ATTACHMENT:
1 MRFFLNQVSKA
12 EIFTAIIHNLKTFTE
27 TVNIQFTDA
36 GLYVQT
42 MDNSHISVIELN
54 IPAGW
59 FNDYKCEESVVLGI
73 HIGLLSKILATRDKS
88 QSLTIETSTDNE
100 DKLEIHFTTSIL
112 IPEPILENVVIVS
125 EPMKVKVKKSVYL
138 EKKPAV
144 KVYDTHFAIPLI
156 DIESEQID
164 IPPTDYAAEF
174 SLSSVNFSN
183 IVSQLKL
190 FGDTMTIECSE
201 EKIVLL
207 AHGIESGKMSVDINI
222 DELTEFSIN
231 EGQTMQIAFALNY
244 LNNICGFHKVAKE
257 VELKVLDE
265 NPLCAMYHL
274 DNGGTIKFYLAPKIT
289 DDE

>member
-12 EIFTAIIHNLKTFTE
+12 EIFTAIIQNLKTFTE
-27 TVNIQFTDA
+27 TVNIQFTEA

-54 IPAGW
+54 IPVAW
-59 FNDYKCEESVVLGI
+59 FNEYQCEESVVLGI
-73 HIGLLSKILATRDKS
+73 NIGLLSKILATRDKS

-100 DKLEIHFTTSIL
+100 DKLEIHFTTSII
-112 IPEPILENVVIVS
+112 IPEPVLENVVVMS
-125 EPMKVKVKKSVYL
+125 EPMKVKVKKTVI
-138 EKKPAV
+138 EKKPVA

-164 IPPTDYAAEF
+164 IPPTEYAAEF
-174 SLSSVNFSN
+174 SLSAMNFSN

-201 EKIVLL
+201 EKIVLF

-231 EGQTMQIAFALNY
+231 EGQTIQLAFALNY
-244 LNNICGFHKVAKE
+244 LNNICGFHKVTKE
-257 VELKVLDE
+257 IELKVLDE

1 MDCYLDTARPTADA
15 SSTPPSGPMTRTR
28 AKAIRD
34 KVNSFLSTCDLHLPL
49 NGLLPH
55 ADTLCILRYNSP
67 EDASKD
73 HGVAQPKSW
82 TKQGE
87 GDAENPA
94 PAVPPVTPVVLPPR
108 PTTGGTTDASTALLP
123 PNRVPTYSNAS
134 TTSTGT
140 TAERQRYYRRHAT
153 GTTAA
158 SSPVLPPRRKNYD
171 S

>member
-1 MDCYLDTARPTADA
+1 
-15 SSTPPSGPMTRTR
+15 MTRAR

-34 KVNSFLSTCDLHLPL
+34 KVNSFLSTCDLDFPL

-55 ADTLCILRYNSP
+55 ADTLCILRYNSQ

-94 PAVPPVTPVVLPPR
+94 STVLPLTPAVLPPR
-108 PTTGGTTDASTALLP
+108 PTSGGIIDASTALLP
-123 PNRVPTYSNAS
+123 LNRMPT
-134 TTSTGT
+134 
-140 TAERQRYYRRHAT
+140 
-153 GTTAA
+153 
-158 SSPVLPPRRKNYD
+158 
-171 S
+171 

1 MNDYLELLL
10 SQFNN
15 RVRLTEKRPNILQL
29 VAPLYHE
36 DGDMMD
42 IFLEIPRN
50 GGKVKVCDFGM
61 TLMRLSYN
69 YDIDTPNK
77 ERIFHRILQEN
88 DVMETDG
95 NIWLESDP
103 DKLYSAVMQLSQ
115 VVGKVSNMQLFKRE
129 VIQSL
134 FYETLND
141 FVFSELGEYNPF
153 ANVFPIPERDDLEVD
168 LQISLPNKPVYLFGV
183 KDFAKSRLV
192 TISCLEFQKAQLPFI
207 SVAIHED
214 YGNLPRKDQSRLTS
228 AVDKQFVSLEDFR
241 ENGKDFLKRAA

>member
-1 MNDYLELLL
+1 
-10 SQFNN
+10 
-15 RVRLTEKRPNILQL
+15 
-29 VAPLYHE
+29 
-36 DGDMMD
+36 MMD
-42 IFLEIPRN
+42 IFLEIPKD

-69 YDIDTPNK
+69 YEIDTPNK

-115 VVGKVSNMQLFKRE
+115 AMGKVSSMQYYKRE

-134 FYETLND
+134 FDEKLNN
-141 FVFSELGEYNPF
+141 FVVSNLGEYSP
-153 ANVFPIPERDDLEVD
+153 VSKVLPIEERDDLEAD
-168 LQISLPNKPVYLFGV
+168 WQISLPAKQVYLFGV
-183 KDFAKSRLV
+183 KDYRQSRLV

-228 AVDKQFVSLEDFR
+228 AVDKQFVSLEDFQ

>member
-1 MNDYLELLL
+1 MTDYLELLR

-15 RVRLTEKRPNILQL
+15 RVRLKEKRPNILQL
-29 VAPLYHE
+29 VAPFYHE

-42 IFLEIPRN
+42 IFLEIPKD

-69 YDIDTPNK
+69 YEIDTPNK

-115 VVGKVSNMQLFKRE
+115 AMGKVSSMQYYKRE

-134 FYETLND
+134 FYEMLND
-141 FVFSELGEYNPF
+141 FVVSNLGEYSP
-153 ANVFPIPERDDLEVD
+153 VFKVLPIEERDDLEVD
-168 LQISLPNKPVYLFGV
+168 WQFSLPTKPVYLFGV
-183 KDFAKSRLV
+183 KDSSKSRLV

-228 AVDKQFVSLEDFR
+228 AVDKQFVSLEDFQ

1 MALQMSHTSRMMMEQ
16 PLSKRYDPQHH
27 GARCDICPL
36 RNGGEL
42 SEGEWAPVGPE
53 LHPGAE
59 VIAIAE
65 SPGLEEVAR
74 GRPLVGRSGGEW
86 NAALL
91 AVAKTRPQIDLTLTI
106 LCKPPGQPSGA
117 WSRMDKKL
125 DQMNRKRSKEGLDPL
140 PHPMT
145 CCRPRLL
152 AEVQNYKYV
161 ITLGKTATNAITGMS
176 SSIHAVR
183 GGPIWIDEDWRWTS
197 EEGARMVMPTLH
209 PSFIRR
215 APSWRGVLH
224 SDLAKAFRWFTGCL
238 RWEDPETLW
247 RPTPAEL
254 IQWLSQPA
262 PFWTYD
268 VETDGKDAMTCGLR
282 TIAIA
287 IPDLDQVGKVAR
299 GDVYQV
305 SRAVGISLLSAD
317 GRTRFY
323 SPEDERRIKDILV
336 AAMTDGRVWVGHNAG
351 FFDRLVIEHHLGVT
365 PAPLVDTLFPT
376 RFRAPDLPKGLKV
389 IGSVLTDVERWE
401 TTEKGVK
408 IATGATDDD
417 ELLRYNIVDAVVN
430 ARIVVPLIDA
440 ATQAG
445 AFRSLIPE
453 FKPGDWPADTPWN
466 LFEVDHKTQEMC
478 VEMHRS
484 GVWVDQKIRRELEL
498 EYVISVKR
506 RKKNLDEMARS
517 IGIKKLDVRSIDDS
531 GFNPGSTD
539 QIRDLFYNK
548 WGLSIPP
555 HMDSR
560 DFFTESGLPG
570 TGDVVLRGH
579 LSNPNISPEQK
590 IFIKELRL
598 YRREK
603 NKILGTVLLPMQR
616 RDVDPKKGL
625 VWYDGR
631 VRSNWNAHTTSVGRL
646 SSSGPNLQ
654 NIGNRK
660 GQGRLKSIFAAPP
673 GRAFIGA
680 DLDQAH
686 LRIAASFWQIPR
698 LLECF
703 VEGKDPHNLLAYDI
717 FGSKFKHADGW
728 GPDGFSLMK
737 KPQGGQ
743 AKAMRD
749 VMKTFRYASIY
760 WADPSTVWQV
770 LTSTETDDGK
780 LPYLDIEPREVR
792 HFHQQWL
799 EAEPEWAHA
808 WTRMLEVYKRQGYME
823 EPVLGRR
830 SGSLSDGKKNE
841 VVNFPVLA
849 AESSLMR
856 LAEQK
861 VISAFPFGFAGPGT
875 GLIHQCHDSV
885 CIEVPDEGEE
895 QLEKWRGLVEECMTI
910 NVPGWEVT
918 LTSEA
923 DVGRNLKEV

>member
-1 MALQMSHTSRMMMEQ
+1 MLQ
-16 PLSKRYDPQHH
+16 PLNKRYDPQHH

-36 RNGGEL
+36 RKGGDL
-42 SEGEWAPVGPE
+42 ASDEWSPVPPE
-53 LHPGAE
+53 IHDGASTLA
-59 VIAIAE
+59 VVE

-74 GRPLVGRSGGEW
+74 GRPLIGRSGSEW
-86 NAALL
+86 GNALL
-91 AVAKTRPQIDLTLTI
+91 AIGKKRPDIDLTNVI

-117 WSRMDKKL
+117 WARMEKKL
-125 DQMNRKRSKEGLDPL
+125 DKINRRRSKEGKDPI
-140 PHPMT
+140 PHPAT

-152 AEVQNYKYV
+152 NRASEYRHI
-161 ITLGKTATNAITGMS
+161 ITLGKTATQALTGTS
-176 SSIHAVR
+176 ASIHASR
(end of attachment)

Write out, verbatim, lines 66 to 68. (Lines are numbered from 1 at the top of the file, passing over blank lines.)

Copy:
67 EDASKD
73 HGVAQPKSW
82 TKQGE